Monday, February 12, 2018



D. R. Khashaba

God and I have had a lifelong unstable and uneven relationship. More than once I have described my philosophy as a continued wrestling with God, though along its extended course God has not remained the same but has undergone a radical transformation.

As a child I was taught that the world has been made by a mighty being, all-knowing and all-powerful. The term ‘created’ was introduced at a later stage along with a mass of dogmatic teachings originating, as I in time learned, from a book referred to collectively (in Arabic) as the Holy Book although it consists of two groups of assorted books – the Old Testament and the New Testament – differing widely in content and tone. Though, impelled by a number of abhorrent tales especially in the Old Testament, I shed off most of the dogmatic teachings in my early teens, the concept of a mighty being out there who created the world and continues to oversee and to rule the world — this concept hanged on somewhat longer.

When I began to philosophize – before I knew there was such a thing as philosophy – two questions ignited the aporia, the painful unrest that is the origin of all philosophy, possessed my mind, one after the other. The first question was moral. World War II was raging with the news of killing and destruction pouring in day and night. I found it puzzling that humans were so stupid as not to know that peace and goodwill would bring them gains far exceeding anything they can obtain by slaughtering one another.

The second question was metaphysical. How did this world come about? Indeed how could there be anything at all? How could anything that is not perfect, that does not have the self-sufficiency of perfect being, be? As soon as the question presented itself to my mind in this form, the concept of a God outside the world, creating the world out of nothing, was seen to be evidently absurd, for the being of God was itself problematic, as problematic as the being of any particular thing in the world.

Somehow I formed for myself the view that the origin of all being, the ultimately real, must be good and intelligent. What was the nature of that ultimate reality? When I posed the question to myself in that form I was convinced that the origin of all things must be Will. Will, I saw, is of its own nature purposive. Will is thus affirmative of being and as such is good, is Love. That good and intelligent Will displaced the god of my childhood.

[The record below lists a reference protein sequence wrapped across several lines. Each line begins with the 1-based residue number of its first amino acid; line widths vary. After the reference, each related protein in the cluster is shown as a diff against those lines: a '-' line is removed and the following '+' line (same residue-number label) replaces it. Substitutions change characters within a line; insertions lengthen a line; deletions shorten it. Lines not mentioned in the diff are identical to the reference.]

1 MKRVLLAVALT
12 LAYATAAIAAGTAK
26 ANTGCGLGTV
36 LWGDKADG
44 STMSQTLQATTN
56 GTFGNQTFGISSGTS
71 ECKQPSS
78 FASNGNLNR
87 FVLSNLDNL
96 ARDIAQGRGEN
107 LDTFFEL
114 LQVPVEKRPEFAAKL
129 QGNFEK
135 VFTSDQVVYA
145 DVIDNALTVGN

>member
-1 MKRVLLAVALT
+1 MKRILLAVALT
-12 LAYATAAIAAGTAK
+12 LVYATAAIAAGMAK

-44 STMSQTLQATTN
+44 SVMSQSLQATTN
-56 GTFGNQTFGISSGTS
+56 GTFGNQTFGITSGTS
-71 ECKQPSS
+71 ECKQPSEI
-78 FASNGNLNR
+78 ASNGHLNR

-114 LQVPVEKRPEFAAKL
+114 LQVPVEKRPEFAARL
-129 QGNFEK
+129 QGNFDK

I had reached that far before I began to read philosophy. As far as I can remember my earliest philosophy schooling was in the Encyclopedia Britannica Eleventh Edition. I read the articles about the major philosophers and about the main philosophy departments and themes. Then, as I remember, I discovered Plato and was captivated. Also at a very early stage (late teens to early twenties) I had the good fortune of reading Spinoza’s Ethics, Kant’s Critique of Pure Reason, Bradley’s Appearance and Reality. Spinoza’s Pantheism fitted well with the convictions I came with.

In Plato’s early dialogues I found the answer, in principle, to the moral question. I saw that Socrates found that what constituted our specific character as human beings was that our action was governed by ideas, ideals, purposes, formed in and by the mind. Our good is in the wholesomeness of our mind (soul, nous, psuchê) and our misery is in the unwholesomeness of our mind. The early and middle dialogues also gave me my epistemology. All knowledge and all understanding come from the ideas born in and by the mind.

In the Republic I found everything. In the Form of the Good I found confirmation for my conception of ultimate Reality as intelligent and good and creative. But I also learned that while that conception is the vision of Reality that satisfies our mind, there are two most important qualifications. (1) That vision and the insight that gives birth to that vision cannot be captured by any formulation of language or thought and that is why any such formulation can be nothing but a myth intimating the insight. The various conceptions of ultimate Reality produced by different philosophers can be nothing but myths intimating the various philosophers’ vision of Reality. (2) We find our vision of Reality in our mind and nowhere but in our mind. The vision of Reality we offer is nothing but our insight into our own inner Reality.

Where does that leave God? We have no access to any reality other than our own inner reality. No empirical experience and no reasoning can give us access to any reality other than our own reality. Therefore I do not say that my vision of ultimate Reality is true of the actual world nor do I say that it is a true representation of God. If my vision of ultimate Reality is equated with my vision of God, then that God is nowhere but in my mind.

Hence I say that all philosophers, with the sole exception of Plato, are deluded when they maintain that their visions are true of the actual world. What is the use of philosophy then? Our struggle with the insistent, persistent questionings about the All and the Whole is what gives us our wholeness and integrity. Our wrestling with the idea of God is what gives us the god within us.

I wrestled for a lifetime with God to find at last that the only God I know of certainly and lucidly is the God I create for myself within myself.

D. R. Khashaba

February 12, 2018

Posted to xnd


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